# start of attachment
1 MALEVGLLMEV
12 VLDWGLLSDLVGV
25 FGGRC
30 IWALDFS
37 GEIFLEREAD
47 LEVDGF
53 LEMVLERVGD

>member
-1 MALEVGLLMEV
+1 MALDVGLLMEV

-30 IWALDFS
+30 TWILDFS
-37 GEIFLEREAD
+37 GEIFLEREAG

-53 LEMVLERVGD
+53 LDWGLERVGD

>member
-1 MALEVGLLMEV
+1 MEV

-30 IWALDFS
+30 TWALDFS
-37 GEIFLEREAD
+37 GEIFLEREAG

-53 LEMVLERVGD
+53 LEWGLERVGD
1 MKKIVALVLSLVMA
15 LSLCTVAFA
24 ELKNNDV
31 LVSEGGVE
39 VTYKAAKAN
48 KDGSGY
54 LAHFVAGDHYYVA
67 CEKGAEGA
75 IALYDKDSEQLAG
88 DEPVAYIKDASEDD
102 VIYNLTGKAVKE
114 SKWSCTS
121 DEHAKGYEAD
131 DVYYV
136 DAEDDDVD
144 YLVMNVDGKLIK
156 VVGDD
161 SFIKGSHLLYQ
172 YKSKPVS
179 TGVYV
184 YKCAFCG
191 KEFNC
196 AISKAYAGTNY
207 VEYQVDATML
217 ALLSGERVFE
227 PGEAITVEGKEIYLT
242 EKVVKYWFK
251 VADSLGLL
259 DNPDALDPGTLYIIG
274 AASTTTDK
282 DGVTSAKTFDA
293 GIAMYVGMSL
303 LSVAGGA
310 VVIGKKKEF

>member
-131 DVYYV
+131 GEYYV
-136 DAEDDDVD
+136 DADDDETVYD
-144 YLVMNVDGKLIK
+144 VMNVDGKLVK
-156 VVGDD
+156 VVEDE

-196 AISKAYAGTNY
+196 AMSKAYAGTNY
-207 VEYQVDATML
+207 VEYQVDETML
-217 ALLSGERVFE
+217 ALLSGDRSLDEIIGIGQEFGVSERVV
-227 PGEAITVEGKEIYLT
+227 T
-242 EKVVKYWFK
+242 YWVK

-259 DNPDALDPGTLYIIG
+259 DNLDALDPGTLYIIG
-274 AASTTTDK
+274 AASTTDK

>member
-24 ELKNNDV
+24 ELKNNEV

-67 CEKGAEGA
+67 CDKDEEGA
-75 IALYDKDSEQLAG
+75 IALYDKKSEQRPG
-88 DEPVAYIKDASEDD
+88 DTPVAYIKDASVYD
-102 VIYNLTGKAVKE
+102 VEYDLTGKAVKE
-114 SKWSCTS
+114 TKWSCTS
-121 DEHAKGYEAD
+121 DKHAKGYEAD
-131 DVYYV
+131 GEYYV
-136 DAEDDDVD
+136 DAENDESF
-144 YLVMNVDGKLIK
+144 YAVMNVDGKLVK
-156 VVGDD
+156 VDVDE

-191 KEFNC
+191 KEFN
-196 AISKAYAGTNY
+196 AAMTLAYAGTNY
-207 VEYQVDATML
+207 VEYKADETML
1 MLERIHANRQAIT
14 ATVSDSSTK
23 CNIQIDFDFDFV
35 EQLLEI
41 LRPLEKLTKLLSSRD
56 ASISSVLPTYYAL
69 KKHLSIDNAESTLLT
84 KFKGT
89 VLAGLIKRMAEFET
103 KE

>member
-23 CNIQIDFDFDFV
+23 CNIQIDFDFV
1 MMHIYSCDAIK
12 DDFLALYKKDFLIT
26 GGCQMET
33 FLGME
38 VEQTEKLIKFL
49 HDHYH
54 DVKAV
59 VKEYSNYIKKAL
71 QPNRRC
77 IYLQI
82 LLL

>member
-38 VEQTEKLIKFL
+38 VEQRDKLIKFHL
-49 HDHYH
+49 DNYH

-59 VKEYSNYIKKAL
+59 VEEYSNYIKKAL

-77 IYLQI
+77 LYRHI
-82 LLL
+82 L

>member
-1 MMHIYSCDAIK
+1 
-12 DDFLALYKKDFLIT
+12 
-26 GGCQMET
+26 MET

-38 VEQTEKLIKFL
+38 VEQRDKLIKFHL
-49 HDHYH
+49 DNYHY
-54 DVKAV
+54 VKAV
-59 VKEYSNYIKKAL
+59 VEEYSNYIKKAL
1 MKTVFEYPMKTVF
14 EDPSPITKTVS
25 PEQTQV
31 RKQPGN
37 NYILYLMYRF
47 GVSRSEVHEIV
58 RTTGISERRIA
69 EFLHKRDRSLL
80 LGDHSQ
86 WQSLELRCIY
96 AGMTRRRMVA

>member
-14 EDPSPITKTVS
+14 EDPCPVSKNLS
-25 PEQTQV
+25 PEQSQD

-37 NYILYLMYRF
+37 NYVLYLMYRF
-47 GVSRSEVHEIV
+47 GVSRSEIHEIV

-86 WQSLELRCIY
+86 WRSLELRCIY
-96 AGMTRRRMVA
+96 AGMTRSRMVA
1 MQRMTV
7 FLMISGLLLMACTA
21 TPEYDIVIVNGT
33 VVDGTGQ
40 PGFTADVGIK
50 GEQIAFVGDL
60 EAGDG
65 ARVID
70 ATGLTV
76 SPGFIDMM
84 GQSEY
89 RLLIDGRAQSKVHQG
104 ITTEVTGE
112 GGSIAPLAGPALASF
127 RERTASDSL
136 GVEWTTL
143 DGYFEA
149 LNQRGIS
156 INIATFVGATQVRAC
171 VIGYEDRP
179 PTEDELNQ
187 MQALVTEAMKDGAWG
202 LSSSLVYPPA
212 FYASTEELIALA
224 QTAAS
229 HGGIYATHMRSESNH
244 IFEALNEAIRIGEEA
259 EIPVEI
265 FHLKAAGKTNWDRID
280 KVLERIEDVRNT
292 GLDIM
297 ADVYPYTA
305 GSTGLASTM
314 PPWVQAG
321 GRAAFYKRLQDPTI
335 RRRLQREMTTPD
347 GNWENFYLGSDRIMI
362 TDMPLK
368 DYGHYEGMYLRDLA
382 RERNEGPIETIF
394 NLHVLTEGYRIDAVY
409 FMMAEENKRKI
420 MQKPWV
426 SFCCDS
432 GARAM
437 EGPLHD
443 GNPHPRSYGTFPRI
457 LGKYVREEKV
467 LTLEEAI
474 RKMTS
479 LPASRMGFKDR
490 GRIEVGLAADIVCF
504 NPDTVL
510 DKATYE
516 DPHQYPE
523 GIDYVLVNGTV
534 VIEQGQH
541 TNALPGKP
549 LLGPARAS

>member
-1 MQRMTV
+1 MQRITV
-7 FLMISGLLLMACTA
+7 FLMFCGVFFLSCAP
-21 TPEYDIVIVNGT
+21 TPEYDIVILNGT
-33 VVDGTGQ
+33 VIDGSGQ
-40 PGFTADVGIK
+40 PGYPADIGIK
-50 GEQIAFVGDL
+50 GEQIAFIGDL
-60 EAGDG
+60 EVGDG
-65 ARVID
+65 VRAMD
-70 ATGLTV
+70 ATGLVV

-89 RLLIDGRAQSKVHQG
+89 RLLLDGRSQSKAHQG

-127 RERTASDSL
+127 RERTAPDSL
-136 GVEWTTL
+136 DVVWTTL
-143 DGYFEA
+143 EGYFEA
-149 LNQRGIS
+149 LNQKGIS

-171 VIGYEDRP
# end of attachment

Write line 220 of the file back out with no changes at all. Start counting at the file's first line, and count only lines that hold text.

321 GRAAFYKRLQDPTI